Hello, I'm a beginner, and would like to build a good start drum rack up, with thick, bold melodic sound (techno, dance, and dinner music) at a reasonable start price, are there are some suggestions where to start.

Possibly not with a modular setup? There's some very nice all-in-one-box machines out there right now that might fill the bill at a better cost and with more simplicity. I know that if someone sat down a modular drum setup and a TR-909 side by side in front of me (from experience) that I'd go with the 909 unless the situation required something atypical as far as electronic percussion sounds...and even then, I'd still probably use the 909's trigger-out to fire that particular sound on the modular. Did that a bunch, in fact, and that might be a bit more indicative of what you might consider here as I was always able to come up with solid results.

As far as standalone machines these days, I'm all-in on the DrumBrute, but I should also note that Cyclone Analogic's TT606 and TT78 have my attention because of their sound and feature sets. Going backwards in time, some of the 'less-desirable' Roland boxes come to mind, like the TR-707 and its more collectable sibling, the Latinized TR-727. Even the not-so-classic TR-505 saw some use that tends toward your 'thick, bold' criteria; the Chicago band Big Black (ie: Steve Albini & co) made loads of use of this box on their tracks. You could, in theory, go backwards all the way to 'primitive' beatboxes as long as you had a tight bandpass filter to isolate a single, metric sound and pass that to a click-sync box like Bastl's Klik or Truetone's Time Bandit to lock it up with other devices. Again, that's from experience.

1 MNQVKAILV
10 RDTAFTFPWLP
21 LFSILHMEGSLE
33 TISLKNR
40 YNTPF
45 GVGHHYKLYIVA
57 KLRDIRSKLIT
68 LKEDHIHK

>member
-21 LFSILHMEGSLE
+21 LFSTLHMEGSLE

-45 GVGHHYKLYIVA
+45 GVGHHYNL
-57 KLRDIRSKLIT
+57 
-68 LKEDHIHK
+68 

If you do go with a box like the ones above, then a simpler and more capable modular is a pretty easy thing to cook up. Once you get a trigger and/or clock pulse out of a few boxes and have them driving some more 'exotic' synthesized sounds, then things can get nice and complicated, musically, in short order. One you have a pulse of ANY sort, then you can use it for anything one might input a pulse into...sequencer clocks, VCAs, LPGs, filters, what have you. And to me, that's a better use of the modular architecture, to create a more open-ended sound programming environment rather than something that just does a one-trick sort of sonic vocabulary.

Thank you for good info, but I WILL only have modular! :-)
So I will work on it, but thanks again for info and good links.

No prob...a couple of notes there, tho...

The key piece isn't going to be the sound-producing parts. Actually, the real key here is the sequencer. Make sure that, since you're going to vary the groove you want, that this module has an easy to work 'on the fly' interface, and that whatever you wind up with has settings (or some additional modules) that can suitably 'humanize' the results. I know that quite a few producers who made use of the Roland TR-909 really relied on its 'swing' settings to add some 'slippage' to an otherwise-metronomic pattern. Plus, when you locked it to something that didn't have that feature, you'd get some really excellent flam behavior as the two machines would be a tad out of sync on that particular beat. Adding something that can also add a random change-up to one or two channels of triggers (Ladik has an inexpensive 2-channel probabilistic skipper) will do a lot to add some humanization when you keep the probability settings kind of low so that the skips sound a bit like on the fly change-ups.